Richard L. Grennier, Plaintiff-appellant, v. James Nagle, et al., Defendants-appellees, 73 F.3d 364 (7th Cir. 1995)Annotate this Case
Submitted Dec. 18, 1995. *Decided Dec. 28, 1995
Before BAUER, COFFEY and EASTERBROOK, Circuit Judges.
Richard Grennier is serving a sentence of life imprisonment. He was removed from a work release program and transferred to a higher security status after a prison disciplinary committee concluded that he wrote an inappropriate letter to a female student in an educational program Grennier was attending. Grennier believes that this change in his status violated the due process clause of the fourteenth amendment.
After the district court dismissed the suit, the Supreme Court decided Sandin v. Conner, 115 S. Ct. 2293 (1995). Sandin makes it plain that Grennier lacks a liberty or property interest in the work release program or classification status. Wisconsin has done no more than insist that Grennier remain in conditions of confinement ordinarily used for persons convicted of serious crime; the only process necessary to support that step is the trial and judgment of conviction. Grennier relies on the federal Administrative Procedure Act, which does not apply to states, and on a number of state statutes and rules, which federal courts do not enforce; the Constitution does not require states to follow their own law. See Archie v. Racine, 847 F.2d 1211 (7th Cir. 1988) (en banc) (collecting cases).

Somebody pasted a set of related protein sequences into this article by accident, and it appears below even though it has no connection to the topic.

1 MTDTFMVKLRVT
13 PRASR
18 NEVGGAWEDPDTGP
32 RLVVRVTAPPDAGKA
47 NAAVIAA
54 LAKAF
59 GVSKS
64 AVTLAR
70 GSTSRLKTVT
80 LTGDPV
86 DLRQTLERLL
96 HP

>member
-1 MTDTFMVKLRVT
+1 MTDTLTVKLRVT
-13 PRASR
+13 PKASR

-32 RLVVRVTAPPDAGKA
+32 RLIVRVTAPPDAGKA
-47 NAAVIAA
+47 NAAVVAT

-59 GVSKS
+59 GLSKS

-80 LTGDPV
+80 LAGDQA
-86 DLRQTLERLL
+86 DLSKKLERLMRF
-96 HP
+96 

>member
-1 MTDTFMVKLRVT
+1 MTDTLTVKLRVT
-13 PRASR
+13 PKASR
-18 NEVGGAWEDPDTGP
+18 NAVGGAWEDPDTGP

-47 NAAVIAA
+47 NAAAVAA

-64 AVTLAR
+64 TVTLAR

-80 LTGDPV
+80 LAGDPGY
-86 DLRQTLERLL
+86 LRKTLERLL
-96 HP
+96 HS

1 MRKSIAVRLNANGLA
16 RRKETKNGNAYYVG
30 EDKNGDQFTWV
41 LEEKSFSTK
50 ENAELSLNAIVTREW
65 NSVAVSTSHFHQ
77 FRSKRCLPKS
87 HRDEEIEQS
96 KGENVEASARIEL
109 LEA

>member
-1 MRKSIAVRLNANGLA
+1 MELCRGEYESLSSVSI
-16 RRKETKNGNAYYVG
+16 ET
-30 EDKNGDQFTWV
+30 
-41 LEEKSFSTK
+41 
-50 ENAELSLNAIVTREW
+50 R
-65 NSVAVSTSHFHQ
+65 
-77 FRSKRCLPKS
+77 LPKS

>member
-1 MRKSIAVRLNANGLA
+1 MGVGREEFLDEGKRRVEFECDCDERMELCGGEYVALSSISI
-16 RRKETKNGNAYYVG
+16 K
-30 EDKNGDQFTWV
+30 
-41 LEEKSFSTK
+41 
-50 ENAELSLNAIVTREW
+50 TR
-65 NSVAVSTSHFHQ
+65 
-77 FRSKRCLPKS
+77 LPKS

Grennier believes that the disciplinary action may affect his opportunities for parole. Sandin did not question earlier cases saying that an opportunity to be considered for parole is a form of liberty interest, under at least some state systems. Board of Pardons v. Allen, 482 U.S. 369 (1987); Greenholtz v. Inmates of the Nebraska Penal and Correctional Center, 442 U.S. 1 (1979). Wisconsin has adopted a system for some prisoners, who are entitled to release after two-thirds of their terms unless they misbehave. See Felce v. Fielder, 974 F.2d 1484, 191-92 (7th Cir. 1992). As a lifer, however, Grennier is ineligible for the kind of parole that Felce holds to be a liberty interest. Wis.Stat. 302.095(1m). After serving 20 years, Grennier may apply for release under Wis.Stat. Sec. 304.06(1) (b), but this program appears to vest such complete discretion in the parole authorities that it cannot be called a "liberty" interest under the standards of Allen and Greenholtz.
We need not anticipate this question, however. If the opportunity to seek discretionary release in Wisconsin turns out to be a liberty interest, or if Wisconsin law so provides, Grennier will be entitled to explain why he deems the letter to have been less serious than his custodians thought it was. That opportunity will provide the process due under the circumstances. Not even the federal Privacy Act (which is a substantial step beyond the constitutional minimum) requires public records to be accurate; it is satisfied by an opportunity for the affected person to state his side of events. Scruggs v. United States, 929 F.2d 305 (7th Cir. 1991); Douglas v. Agricultural Stabilization and Conservation Service, 33 F.3d 784 (7th Cir. 1994). Grennier will have that opportunity when applying for parole. But if Sec. 304.06 does not establish a liberty interest, then none of Grennier's constitutional rights is implicated. Either way, the judgment must be
After preliminary examination of the briefs, the court notified the parties that it had tentatively concluded that oral argument would not be helpful to the court. The notice provided that any party might file a "Statement as to Need of Oral Argument." See Fed. R. App. P. 34(a), Circuit Rule 34(f). Plaintiff filed such a statement. After consideration of that statement, we conclude that oral argument is unnecessary, so the appeal is submitted for decision on the briefs and record